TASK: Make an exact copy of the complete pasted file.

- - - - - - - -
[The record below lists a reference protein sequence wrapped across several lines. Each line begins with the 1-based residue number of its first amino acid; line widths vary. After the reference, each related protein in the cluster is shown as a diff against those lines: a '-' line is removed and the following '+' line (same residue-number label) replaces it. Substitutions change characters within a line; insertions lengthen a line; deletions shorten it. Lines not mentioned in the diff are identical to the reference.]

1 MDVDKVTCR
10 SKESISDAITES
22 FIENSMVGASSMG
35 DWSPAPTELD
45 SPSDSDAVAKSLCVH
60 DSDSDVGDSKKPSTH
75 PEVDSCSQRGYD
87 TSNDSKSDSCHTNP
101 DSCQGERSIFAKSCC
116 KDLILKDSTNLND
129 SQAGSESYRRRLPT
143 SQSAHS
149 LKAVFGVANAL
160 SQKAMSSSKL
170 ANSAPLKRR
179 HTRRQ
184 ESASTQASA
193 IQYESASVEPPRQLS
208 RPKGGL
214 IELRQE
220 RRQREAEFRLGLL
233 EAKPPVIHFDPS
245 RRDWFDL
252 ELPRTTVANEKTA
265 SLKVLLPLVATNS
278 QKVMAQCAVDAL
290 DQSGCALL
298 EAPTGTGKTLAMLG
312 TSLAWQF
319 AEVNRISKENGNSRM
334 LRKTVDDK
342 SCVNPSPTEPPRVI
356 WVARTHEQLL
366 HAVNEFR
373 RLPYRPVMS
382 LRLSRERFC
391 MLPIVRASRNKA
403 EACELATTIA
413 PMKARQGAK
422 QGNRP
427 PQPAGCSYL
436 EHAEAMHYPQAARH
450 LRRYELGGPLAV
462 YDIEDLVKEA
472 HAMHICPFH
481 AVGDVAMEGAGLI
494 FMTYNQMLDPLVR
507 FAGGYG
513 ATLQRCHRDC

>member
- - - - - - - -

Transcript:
[The record below lists a reference protein sequence wrapped across several lines. Each line begins with the 1-based residue number of its first amino acid; line widths vary. After the reference, each related protein in the cluster is shown as a diff against those lines: a '-' line is removed and the following '+' line (same residue-number label) replaces it. Substitutions change characters within a line; insertions lengthen a line; deletions shorten it. Lines not mentioned in the diff are identical to the reference.]

1 MDVDKVTCR
10 SKESISDAITES
22 FIENSMVGASSMG
35 DWSPAPTELD
45 SPSDSDAVAKSLCVH
60 DSDSDVGDSKKPSTH
75 PEVDSCSQRGYD
87 TSNDSKSDSCHTNP
101 DSCQGERSIFAKSCC
116 KDLILKDSTNLND
129 SQAGSESYRRRLPT
143 SQSAHS
149 LKAVFGVANAL
160 SQKAMSSSKL
170 ANSAPLKRR
179 HTRRQ
184 ESASTQASA
193 IQYESASVEPPRQLS
208 RPKGGL
214 IELRQE
220 RRQREAEFRLGLL
233 EAKPPVIHFDPS
245 RRDWFDL
252 ELPRTTVANEKTA
265 SLKVLLPLVATNS
278 QKVMAQCAVDAL
290 DQSGCALL
298 EAPTGTGKTLAMLG
312 TSLAWQF
319 AEVNRISKENGNSRM
334 LRKTVDDK
342 SCVNPSPTEPPRVI
356 WVARTHEQLL
366 HAVNEFR
373 RLPYRPVMS
382 LRLSRERFC
391 MLPIVRASRNKA
403 EACELATTIA
413 PMKARQGAK
422 QGNRP
427 PQPAGCSYL
436 EHAEAMHYPQAARH
450 LRRYELGGPLAV
462 YDIEDLVKEA
472 HAMHICPFH
481 AVGDVAMEGAGLI
494 FMTYNQMLDPLVR
507 FAGGYG
513 ATLQRCHRDC

>member